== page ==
However, every famous person has a statue of themselves, especially in ancient Rome! But Aulus Cornelius Celsus does not have it. Not fair :(

We decided to handle this and replicate our hero's entire picture.


The 3D statue of Aulus Cornelius Celsus was built using Blender 3d (professional graphics software) и ZdBrush (sculpting software).

The first phase involved recreating Celsus' face, which entailed creating a 3D model of the head using the Face Builder add-on for Blender. This add-on aids in creating a three-dimensional face from various angles of images.

FaceBuilder in Blender is a fantastic tool for laying the groundwork for future development.

A person's face is made up of numerous little features that give them their uniqueness and help you tell one person from another. Small elements and aspects of the structure and contour of a person's face are recreated during the reconstruction process:

  • the contours of the curves of the face;

  • nose shape;

  • hair and hairstyle;

  • beard;

  • wrinkles and their distribution on the face.

    In our situation, specifics accounted for around 80% of the time. It was all worth it, though. Check out the outcome:


As a result, Aulus Cornelius Celsus' three-dimensional face came remarkably close to reality. However, the face does not constitute the entire statue.

Celsus' height and physical description are unknown with certainty, thus we took the initiative and chose a noname model with a Free license to save time on building a body from scratch. Notably, we had to dig further into search engines to locate anything that even vaguely resembled a philosopher (Aristotle, Seneca, and others); yet, what we came across was primarily generals and warriors.

How was it put to use?

Although the entire procedure did not take very long, we ended up with an artifact that we now utilize pretty frequently. For instance, on T-shirts and hoodies that are part of our company's merchandise.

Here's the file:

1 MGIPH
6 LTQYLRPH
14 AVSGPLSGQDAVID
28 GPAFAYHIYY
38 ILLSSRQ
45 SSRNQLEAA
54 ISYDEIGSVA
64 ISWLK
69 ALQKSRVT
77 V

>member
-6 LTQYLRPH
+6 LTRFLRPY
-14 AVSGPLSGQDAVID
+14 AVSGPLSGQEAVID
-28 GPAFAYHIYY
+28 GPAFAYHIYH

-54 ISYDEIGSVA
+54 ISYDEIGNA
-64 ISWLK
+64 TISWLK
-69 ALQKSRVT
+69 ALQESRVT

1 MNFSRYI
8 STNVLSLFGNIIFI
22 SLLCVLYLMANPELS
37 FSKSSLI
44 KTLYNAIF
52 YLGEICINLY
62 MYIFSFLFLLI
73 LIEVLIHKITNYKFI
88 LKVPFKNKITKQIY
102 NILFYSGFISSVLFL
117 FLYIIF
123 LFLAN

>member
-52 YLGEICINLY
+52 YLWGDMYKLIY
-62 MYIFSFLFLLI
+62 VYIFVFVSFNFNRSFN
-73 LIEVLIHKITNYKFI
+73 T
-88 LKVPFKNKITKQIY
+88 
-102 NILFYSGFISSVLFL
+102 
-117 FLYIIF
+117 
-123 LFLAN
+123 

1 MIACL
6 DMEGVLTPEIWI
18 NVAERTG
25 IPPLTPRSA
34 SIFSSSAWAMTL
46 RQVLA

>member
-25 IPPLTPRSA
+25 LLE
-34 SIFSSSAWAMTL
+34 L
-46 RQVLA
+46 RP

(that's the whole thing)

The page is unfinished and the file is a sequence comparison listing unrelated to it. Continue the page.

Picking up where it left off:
However, this is not all. At the Russian Diagnostic Summit, our solutions were presented via an augmented reality application that included a 3D statue of Celsus.

Even so, there were some subtleties in this. In order for the HoloLens to work, the model had to be transformed from 3 million polygons to 50,000, the textures had to be "baked," and a normal map had to be made. 😅

The model was positioned behind the user's back - so that after displaying the UI, he could turn around and see the issue. A description of the statue's type and the project's namesake were provided along the course. This typically created a good impression and elicited positive feelings from stand visitors.

Additionally, we 3D-printed tiny "Celsuses" that were 12 cm high and primed to resemble stone. We give them out as presents. By the way, it looks fantastic on the desktop next to the keyboard and monitor. In addition to other gifts and bonuses, we are considering employing an enlarged version of 20-25 cm inside the company as a reward for the guy’s hard work. In keeping with how Blizzard offered their staff the Arthas Helm after 25 years of service.

That's how we got into reenactment and restoration! It was enjoyable, and we are glad to have contributed, albeit indirectly, to the restoration of the complete image of a significant historical individual in the field of medicine.

A significant time saver was made possible by the fact that we were able to complete numerous essential tasks at once with a single object. And in today's world of quick technological advancement and fierce rivalry, it is priceless.